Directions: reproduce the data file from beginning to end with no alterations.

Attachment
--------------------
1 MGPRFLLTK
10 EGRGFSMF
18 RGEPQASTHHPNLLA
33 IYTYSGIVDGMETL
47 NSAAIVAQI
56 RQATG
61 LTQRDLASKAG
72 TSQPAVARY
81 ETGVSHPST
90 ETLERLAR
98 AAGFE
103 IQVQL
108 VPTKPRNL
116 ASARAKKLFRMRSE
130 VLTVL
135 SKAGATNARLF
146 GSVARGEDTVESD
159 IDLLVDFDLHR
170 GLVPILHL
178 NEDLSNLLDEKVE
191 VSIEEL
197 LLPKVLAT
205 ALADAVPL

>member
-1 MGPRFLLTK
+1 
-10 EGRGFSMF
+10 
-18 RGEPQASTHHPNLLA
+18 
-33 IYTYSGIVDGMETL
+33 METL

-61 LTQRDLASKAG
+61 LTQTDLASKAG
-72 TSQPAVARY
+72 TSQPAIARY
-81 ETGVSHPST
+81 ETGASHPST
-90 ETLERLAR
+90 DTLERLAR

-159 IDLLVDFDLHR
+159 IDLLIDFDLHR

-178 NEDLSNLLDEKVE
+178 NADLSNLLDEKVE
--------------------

1 MGPRFLLTK
10 EGRGFSMF
18 RGEPQASTHHPNLLA
33 IYTYSGIVDGMETL
47 NSAAIVAQI
56 RQATG
61 LTQRDLASKAG
72 TSQPAVARY
81 ETGVSHPST
90 ETLERLAR
98 AAGFE
103 IQVQL
108 VPTKPRNL
116 ASARAKKLFRMRSE
130 VLTVL
135 SKAGATNARLF
146 GSVARGEDTVESD
159 IDLLVDFDLHR
170 GLVPILHL
178 NEDLSNLLDEKVE
191 VSIEEL
197 LLPKVLAT
205 ALADAVPL

>member
-1 MGPRFLLTK
+1 
-10 EGRGFSMF
+10 
-18 RGEPQASTHHPNLLA
+18 
-33 IYTYSGIVDGMETL
+33 METL

-61 LTQRDLASKAG
+61 LTQTDLASKAG
-72 TSQPAVARY
+72 TSQPAIARY
-81 ETGVSHPST
+81 ETGASHPST
-90 ETLERLAR
+90 DTLERLAR

-159 IDLLVDFDLHR
+159 IDLLIDFDLHR

-178 NEDLSNLLDEKVE
+178 NADLSNLLDEKVE